Nickname: igouy
Registered: Jul, 2003

Re: YAGNI Posted: Mar 5, 2004 12:22 PM
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> > And can things also turn out worse "when you
> > pretend that you won't need it"?

It's possible. The trick is to keep things simple, and when you discover something you think you might need, think about it. Will it be more expensive to add later?

So we have another answer to the original question "Why do people get so upset when we say YAGNI?"

People get upset because asserting "You aren't going to need it!" is just as thoughtless as asserting "You are going to need it!".

Don't we expect engineering decisions to come with analysis and justification?


I think you misunderstood. The application has about 600 unit tests and the application needs to persist things, but it doesn't need to persist its own tests.

My ability to misunderstand sometimes seems boundless ;-)
Now I've read again that it's the wiki pages that are being persisted, I'm just as puzzled by the use of this as an example of are you going to need a database.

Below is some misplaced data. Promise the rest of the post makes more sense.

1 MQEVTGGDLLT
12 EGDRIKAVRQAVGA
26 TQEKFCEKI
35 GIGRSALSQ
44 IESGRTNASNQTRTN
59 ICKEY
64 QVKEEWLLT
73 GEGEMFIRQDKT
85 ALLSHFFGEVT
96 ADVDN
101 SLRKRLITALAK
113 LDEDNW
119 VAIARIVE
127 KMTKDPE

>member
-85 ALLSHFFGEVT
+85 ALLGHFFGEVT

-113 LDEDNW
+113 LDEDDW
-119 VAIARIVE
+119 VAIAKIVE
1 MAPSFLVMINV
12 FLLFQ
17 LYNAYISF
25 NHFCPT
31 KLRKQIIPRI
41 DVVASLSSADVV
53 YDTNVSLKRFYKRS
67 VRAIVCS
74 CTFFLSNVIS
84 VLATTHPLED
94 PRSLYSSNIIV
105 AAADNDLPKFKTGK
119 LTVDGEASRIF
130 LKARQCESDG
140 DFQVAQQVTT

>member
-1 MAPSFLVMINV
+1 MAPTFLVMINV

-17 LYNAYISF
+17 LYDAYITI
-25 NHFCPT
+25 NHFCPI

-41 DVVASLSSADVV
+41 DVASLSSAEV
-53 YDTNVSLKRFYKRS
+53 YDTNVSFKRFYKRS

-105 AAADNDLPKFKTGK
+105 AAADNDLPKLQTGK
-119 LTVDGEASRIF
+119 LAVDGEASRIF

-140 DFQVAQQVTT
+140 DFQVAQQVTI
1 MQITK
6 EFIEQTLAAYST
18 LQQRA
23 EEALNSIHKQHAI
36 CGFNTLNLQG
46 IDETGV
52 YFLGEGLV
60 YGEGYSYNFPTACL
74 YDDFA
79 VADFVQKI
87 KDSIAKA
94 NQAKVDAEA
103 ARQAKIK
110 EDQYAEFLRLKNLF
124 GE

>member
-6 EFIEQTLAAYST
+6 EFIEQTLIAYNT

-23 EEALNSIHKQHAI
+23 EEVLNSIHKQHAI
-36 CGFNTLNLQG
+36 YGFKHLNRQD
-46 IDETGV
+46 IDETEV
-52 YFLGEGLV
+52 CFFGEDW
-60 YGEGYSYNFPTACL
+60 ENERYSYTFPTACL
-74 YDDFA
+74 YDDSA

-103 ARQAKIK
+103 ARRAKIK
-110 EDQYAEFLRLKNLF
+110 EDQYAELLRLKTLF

Greg Jorgensen

Posts: 65
Nickname: gregjor
Registered: Feb, 2004

Re: YAGNI Posted: Mar 5, 2004 8:31 PM
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"Why do people get so upset when we say YAGNI?"

The awful melodramatic music? The hair? The mustache?

Just look at this and tell me you don't get upset:

http://www.yannimusic.net/

Frank Sommers

Posts: 2642
Nickname: fsommers
Registered: Jan, 2002

Re: YAGNI Posted: Mar 8, 2004 6:36 PM
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Well, I think folks who must write a LOT of software eventually, by necessity, realize that working today on something you're not going to need tomorrow, is pretty much an impossibility because of the time and effort involved.

But lately I also realized that the day after tomorrow always comes a lot sooner that we'd like to think. And when the day-after-tomorrow comes, a lot of code that we initially didn't need must, eventually, be written by someone. And it often turns out, at least in my experience, that that day-after-tomorrow code is a lot more complex and intricate than the initial code centered around business logic.